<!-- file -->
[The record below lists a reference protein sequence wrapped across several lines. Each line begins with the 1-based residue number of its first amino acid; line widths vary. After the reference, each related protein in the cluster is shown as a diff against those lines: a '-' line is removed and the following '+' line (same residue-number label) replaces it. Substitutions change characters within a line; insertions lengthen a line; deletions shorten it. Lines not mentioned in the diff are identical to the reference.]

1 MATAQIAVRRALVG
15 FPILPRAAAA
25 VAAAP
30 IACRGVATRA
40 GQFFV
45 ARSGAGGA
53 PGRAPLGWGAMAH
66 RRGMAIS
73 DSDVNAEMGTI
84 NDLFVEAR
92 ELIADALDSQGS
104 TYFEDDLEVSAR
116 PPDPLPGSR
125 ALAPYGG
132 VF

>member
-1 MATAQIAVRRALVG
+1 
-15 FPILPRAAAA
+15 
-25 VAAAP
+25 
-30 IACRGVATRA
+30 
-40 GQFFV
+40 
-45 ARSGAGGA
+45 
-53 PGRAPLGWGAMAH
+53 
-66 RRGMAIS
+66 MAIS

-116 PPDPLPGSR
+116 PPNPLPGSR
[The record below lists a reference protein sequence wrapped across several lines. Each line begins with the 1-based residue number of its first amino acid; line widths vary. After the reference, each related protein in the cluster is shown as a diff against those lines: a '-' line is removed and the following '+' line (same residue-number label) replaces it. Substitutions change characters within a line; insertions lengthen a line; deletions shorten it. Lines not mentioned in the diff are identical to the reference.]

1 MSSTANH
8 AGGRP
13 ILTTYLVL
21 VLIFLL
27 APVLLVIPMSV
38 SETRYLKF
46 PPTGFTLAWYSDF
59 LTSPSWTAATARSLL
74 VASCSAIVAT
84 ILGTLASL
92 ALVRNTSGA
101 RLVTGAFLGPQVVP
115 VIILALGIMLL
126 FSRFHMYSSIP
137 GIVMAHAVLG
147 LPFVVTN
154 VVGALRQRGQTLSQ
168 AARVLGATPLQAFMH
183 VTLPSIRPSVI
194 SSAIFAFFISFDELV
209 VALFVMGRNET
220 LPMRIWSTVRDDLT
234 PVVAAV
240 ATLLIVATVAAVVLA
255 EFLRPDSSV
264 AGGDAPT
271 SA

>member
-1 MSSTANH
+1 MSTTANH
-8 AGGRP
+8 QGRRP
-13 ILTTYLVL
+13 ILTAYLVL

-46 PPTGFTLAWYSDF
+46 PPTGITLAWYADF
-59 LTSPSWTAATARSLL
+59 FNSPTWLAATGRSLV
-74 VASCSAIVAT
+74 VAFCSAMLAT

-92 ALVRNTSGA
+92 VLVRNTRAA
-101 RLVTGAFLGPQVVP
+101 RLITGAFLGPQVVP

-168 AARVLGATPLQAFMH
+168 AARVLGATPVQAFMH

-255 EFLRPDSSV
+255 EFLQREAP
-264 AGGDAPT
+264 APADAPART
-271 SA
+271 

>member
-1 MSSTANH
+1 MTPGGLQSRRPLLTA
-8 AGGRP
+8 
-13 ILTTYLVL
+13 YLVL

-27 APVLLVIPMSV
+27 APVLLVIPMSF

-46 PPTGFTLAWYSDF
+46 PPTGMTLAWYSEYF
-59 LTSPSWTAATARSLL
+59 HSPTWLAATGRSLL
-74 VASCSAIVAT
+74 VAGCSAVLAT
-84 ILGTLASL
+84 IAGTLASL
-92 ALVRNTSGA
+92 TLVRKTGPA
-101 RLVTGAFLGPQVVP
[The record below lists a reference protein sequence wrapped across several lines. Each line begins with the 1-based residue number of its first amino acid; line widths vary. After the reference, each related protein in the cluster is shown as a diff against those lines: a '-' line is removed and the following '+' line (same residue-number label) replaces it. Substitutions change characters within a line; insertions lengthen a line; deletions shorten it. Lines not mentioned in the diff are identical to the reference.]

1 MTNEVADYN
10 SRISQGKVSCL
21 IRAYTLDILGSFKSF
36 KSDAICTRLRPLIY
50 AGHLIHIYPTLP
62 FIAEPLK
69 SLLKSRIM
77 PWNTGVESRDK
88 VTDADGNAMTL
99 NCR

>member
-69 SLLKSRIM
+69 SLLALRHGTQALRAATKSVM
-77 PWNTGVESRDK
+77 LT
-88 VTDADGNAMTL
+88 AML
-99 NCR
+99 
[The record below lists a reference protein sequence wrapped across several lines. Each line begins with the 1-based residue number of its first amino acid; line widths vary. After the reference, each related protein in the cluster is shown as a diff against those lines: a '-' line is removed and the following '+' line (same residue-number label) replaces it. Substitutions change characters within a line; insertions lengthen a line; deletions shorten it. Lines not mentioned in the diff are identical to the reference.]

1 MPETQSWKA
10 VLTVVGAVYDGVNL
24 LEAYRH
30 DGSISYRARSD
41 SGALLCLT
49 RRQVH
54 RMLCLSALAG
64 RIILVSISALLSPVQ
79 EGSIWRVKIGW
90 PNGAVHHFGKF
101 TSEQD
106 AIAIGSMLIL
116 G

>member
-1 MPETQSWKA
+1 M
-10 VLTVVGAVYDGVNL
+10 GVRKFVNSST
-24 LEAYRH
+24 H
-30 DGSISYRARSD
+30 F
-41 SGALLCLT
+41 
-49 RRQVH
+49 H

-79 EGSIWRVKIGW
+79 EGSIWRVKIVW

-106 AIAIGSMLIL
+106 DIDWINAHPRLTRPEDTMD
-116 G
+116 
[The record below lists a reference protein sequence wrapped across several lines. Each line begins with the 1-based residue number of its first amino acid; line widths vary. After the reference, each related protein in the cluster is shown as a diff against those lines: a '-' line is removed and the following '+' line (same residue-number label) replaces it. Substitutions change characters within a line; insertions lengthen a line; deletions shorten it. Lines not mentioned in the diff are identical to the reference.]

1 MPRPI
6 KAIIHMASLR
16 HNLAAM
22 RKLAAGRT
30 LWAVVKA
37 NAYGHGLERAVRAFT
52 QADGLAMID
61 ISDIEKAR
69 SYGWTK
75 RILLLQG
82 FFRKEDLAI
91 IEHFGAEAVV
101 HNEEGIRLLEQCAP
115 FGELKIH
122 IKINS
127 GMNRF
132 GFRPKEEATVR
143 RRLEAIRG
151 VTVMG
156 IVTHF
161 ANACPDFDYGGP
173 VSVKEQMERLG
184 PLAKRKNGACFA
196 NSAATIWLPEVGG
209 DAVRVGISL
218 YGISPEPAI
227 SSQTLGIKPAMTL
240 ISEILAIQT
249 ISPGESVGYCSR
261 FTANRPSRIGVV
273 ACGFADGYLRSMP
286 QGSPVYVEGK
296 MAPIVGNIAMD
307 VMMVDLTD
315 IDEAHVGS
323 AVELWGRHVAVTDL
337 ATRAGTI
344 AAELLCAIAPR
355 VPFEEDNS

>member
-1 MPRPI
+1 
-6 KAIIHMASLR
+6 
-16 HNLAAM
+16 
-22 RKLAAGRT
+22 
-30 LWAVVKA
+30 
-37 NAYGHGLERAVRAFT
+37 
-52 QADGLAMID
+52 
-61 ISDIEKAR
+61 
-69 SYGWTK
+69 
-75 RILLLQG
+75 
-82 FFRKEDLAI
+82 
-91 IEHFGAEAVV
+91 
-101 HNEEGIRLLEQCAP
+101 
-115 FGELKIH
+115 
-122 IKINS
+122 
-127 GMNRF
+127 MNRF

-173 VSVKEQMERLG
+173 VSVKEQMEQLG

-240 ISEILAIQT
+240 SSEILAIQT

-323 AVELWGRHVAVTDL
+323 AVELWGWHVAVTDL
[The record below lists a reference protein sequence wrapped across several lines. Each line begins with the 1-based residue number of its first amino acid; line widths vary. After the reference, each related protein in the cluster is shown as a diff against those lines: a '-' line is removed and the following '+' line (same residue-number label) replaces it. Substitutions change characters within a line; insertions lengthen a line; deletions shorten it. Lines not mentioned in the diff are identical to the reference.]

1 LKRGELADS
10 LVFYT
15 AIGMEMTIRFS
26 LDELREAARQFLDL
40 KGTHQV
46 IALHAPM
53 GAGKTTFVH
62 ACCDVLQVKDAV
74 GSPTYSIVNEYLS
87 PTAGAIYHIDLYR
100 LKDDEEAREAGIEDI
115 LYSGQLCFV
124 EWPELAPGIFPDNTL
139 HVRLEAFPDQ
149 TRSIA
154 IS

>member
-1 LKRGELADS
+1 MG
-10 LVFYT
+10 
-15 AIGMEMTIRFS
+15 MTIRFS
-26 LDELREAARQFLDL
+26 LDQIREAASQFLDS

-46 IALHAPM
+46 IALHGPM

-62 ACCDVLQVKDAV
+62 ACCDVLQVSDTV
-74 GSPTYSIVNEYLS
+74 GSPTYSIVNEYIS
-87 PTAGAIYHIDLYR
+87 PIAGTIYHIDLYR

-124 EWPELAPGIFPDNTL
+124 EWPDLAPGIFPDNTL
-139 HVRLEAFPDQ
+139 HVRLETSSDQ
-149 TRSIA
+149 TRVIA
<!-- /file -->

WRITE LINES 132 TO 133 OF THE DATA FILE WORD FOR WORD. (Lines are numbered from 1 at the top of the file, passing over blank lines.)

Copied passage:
24 LEAYRH
30 DGSISYRARSD